I had never read a graphic novel until this past weekend. I loved reading Daytripper by Ba and Moon, because it was an easy and short read, but it conveyed so much more emotion than most books that I have read. Discussing the novel in class, the thing that resounded with me the most was the use of vivid colors by Ba and Moon. I noticed that the protagonist, Bras, did not have the most expressive reactions, but the set background is what gave each scenario life. The way that Ba and Moon strategically used the contrast of colors in between scenario or chapters was extraordinary. For example, the author rarely used bright red, but the bar scene in which both Bras and the bartender are shot at point blank is completely red. As a reader, all the red is very overwhelming and really heightens the reader’s senses, essentially transferring the character’s emotions off the page. In the scene, Bras’ face expression is pretty dull, not because he is bored, but because he is basically frozen. The loud red is what reveals that sentiment without needing to overly focus on the face expression of Bras in a graphics perspective.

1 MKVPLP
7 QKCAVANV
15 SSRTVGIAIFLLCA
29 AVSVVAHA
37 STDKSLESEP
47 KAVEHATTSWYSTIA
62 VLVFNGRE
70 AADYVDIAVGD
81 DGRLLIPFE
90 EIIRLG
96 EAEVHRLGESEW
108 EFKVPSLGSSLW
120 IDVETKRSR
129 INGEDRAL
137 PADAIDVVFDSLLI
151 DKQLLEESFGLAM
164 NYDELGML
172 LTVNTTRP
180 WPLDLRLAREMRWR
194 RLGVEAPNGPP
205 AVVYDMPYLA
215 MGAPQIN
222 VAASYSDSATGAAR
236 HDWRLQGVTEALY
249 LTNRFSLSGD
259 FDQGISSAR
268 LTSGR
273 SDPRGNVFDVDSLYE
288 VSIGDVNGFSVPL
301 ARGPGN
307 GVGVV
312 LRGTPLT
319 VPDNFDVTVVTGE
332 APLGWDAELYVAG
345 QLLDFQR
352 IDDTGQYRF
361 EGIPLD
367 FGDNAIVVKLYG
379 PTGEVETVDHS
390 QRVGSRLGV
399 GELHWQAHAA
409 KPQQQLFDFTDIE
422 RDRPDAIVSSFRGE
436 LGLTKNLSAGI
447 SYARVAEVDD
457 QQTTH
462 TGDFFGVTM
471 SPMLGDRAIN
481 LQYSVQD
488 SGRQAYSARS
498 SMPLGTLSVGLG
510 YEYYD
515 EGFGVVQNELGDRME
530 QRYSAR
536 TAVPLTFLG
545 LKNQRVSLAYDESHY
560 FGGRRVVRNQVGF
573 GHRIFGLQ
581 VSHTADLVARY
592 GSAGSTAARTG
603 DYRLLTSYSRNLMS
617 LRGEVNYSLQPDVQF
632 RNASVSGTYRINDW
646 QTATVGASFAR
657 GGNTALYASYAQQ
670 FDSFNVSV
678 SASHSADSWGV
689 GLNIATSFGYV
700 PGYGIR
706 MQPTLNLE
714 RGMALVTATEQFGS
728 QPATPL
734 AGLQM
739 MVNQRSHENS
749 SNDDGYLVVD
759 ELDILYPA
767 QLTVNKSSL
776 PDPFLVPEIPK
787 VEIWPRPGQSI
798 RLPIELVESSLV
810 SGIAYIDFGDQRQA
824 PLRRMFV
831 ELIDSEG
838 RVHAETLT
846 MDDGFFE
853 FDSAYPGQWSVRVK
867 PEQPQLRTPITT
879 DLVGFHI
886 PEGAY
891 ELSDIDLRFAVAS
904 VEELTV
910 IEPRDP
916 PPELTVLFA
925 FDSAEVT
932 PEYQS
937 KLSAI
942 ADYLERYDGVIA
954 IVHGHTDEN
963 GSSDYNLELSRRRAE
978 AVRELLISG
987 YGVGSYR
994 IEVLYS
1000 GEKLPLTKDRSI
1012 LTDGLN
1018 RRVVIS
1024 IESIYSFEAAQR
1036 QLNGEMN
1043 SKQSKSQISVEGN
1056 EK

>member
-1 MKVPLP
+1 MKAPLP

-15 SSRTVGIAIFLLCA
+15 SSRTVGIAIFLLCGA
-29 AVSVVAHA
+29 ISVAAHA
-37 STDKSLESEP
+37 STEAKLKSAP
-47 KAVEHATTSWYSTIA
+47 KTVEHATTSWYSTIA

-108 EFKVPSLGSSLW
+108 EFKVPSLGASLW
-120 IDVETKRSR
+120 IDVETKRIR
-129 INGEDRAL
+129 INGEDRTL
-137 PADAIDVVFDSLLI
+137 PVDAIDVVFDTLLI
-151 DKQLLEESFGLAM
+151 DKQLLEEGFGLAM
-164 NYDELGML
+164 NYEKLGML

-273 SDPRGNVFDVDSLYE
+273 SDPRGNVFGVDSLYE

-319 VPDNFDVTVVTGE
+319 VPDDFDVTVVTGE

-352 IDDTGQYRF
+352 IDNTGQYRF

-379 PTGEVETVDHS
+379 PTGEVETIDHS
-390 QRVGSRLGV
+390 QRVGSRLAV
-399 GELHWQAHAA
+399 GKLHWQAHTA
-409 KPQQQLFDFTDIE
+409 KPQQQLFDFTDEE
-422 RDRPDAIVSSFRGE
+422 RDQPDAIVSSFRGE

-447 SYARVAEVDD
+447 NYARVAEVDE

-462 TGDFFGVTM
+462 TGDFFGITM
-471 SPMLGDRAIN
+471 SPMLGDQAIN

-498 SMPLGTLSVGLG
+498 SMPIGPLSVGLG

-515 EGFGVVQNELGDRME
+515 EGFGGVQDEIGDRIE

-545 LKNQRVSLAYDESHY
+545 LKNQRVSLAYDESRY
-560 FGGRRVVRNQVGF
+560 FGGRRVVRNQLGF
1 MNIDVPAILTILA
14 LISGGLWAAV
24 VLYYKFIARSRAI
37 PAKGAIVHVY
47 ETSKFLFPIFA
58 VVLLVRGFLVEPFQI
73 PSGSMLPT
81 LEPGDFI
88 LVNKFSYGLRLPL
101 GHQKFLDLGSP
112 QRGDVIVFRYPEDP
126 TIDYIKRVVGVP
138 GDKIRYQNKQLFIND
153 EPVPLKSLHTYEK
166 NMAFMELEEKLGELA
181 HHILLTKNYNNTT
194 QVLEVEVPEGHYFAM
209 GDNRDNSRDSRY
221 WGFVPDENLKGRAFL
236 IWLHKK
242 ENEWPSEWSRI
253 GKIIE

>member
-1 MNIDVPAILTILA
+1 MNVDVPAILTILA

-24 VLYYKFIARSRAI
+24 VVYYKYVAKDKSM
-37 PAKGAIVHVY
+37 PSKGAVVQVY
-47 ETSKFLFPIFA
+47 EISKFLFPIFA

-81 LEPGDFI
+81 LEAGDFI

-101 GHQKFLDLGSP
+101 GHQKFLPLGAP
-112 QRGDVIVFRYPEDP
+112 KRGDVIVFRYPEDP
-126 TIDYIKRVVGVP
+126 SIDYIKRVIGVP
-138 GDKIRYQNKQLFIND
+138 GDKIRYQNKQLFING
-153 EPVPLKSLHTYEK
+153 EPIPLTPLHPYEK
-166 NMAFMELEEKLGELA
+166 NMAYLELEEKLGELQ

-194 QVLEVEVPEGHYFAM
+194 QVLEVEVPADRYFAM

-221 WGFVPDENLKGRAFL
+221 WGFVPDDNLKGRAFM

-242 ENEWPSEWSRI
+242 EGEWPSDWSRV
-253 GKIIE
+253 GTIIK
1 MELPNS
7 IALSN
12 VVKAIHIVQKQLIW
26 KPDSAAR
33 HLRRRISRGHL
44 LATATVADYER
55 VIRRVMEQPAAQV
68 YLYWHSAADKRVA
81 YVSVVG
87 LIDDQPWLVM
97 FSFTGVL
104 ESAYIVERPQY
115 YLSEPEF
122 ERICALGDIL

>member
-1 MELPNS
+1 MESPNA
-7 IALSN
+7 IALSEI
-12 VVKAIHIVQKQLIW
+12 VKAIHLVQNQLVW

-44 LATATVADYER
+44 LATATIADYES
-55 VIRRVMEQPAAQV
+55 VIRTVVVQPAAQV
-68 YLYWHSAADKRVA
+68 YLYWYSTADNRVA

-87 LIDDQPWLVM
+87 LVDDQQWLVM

Another color that Ba and Moon use in transferring emotion is the color black. When there is a lot of black within the scene, Ba and Moon are trying to create a sense of urgency or mystery. The scene where Bras goes to search for his best friend, Jorge, the deliberate black in the scenes reveals desolation and the character’s journey for answers. Jorge had just told Bras that he is going to do something with his life because he is tired of where he is at. Bras immediately hears this and craves the need to try and help him or talk to him. The urgency or desperation in Bras is revealed by the dark color tones as he is driving towards Jorge. These examples demonstrate how ingenious Ba and Moon were in their efforts to making this graphic novel very compelling to the reader.